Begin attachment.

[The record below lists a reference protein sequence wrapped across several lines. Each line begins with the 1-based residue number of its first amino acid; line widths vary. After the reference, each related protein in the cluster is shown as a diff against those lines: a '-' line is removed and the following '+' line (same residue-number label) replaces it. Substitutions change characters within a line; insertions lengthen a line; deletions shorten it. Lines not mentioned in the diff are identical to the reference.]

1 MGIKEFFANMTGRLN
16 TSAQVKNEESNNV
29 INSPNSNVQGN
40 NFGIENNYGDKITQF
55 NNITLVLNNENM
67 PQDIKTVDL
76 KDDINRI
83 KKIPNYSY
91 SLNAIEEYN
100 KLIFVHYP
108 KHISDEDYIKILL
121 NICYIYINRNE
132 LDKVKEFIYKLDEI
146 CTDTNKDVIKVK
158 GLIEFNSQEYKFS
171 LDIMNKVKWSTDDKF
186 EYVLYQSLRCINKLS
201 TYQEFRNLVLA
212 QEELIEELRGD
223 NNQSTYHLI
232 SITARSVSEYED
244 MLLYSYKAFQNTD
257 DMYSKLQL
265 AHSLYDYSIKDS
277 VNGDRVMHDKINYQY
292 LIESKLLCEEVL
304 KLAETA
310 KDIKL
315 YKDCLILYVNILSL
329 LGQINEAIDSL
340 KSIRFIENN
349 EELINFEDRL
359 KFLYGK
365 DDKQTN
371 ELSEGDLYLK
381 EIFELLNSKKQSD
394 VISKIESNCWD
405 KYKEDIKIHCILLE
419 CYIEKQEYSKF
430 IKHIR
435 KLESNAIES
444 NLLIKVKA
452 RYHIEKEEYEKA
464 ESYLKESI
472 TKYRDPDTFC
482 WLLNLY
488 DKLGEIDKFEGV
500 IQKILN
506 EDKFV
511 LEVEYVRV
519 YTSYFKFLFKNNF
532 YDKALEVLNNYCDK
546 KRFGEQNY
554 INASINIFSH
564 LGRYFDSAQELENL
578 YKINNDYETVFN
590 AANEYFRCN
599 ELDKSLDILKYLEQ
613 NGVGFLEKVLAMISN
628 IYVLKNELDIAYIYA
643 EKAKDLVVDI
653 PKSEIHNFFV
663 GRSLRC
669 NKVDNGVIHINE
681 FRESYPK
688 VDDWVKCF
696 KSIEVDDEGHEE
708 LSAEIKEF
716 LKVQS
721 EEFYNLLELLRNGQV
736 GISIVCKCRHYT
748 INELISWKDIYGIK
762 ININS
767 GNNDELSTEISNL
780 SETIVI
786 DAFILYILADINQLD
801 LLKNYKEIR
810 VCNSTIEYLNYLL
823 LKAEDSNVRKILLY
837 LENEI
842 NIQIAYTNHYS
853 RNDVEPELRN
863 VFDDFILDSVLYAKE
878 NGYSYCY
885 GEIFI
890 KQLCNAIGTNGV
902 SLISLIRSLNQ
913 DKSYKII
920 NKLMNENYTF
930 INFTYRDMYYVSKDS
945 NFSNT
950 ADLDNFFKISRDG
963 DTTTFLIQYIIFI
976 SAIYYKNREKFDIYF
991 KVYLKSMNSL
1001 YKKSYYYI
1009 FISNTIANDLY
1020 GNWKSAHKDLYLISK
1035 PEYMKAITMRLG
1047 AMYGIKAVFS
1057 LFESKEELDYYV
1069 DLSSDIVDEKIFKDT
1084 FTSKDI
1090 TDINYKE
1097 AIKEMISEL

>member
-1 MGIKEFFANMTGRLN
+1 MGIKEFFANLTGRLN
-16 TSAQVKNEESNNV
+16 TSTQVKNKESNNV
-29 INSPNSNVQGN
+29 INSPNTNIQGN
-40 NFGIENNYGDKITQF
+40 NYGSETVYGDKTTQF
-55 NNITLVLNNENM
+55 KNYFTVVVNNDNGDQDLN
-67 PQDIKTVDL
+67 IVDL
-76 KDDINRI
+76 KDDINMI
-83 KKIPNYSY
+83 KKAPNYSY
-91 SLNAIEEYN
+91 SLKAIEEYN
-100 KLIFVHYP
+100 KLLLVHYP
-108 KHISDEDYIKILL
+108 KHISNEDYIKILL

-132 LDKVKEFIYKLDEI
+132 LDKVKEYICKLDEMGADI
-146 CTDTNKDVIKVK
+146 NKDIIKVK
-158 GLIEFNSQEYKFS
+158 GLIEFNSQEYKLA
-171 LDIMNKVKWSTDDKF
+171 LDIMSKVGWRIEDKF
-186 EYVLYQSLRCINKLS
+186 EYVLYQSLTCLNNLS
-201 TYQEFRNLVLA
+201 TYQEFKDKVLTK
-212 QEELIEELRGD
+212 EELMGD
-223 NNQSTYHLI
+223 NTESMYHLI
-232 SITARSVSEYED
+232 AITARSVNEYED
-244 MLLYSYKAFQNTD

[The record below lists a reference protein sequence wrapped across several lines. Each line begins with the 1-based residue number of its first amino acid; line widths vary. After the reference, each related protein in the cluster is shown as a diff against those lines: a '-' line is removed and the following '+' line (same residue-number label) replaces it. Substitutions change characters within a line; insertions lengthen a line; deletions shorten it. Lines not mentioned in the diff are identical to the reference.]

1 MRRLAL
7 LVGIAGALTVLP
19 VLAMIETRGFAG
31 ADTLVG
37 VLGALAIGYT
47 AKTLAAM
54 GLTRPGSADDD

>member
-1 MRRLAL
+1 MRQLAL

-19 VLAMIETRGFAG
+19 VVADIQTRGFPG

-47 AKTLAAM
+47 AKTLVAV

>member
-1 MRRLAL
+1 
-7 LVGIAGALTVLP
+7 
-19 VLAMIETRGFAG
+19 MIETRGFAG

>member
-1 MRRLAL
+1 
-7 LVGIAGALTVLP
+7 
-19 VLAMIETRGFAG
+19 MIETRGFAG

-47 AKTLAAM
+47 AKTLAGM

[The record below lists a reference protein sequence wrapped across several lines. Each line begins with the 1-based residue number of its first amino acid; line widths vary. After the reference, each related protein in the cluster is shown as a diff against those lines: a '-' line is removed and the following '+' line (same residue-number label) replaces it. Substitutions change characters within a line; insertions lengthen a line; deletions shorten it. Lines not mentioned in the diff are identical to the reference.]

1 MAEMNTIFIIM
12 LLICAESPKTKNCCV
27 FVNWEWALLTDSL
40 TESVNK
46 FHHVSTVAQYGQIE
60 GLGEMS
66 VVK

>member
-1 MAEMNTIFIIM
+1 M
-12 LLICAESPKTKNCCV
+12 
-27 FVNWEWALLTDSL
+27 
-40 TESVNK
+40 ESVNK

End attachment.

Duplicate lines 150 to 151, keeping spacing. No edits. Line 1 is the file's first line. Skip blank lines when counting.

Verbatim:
1 MRRLAL
7 LVGIAGALTVLP